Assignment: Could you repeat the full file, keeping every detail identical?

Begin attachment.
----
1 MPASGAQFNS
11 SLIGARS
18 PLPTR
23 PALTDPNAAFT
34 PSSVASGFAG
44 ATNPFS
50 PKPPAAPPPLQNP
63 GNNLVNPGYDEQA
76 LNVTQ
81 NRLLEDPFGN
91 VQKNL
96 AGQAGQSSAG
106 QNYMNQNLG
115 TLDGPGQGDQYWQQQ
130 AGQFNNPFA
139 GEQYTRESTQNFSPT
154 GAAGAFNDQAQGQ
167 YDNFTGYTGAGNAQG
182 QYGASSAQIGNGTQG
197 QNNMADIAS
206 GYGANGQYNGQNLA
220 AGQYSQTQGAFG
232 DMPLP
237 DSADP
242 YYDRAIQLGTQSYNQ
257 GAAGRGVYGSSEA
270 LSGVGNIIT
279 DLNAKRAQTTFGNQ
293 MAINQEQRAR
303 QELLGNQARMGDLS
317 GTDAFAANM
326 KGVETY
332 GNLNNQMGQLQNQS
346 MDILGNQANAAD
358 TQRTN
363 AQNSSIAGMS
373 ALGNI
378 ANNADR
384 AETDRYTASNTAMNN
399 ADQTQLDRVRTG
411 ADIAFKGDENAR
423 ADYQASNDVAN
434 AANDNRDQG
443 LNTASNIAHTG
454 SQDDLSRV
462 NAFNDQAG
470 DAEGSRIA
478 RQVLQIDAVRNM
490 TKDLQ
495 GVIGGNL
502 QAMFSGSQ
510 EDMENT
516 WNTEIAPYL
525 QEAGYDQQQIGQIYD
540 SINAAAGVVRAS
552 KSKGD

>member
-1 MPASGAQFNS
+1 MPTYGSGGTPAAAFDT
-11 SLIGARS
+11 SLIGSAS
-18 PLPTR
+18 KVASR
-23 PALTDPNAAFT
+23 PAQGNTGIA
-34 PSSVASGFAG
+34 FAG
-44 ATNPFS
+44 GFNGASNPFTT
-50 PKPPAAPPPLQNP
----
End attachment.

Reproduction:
1 MPASGAQFNS
11 SLIGARS
18 PLPTR
23 PALTDPNAAFT
34 PSSVASGFAG
44 ATNPFS
50 PKPPAAPPPLQNP
63 GNNLVNPGYDEQA
76 LNVTQ
81 NRLLEDPFGN
91 VQKNL
96 AGQAGQSSAG
106 QNYMNQNLG
115 TLDGPGQGDQYWQQQ
130 AGQFNNPFA
139 GEQYTRESTQNFSPT
154 GAAGAFNDQAQGQ
167 YDNFTGYTGAGNAQG
182 QYGASSAQIGNGTQG
197 QNNMADIAS
206 GYGANGQYNGQNLA
220 AGQYSQTQGAFG
232 DMPLP
237 DSADP
242 YYDRAIQLGTQSYNQ
257 GAAGRGVYGSSEA
270 LSGVGNIIT
279 DLNAKRAQTTFGNQ
293 MAINQEQRAR
303 QELLGNQARMGDLS
317 GTDAFAANM
326 KGVETY
332 GNLNNQMGQLQNQS
346 MDILGNQANAAD
358 TQRTN
363 AQNSSIAGMS
373 ALGNI
378 ANNADR
384 AETDRYTASNTAMNN
399 ADQTQLDRVRTG
411 ADIAFKGDENAR
423 ADYQASNDVAN
434 AANDNRDQG
443 LNTASNIAHTG
454 SQDDLSRV
462 NAFNDQAG
470 DAEGSRIA
478 RQVLQIDAVRNM
490 TKDLQ
495 GVIGGNL
502 QAMFSGSQ
510 EDMENT
516 WNTEIAPYL
525 QEAGYDQQQIGQIYD
540 SINAAAGVVRAS
552 KSKGD

>member
-1 MPASGAQFNS
+1 MPTYGSGGTPAAAFDT
-11 SLIGARS
+11 SLIGSAS
-18 PLPTR
+18 KVASR
-23 PALTDPNAAFT
+23 PAQGNTGIA
-34 PSSVASGFAG
+34 FAG
-44 ATNPFS
+44 GFNGASNPFTT
-50 PKPPAAPPPLQNP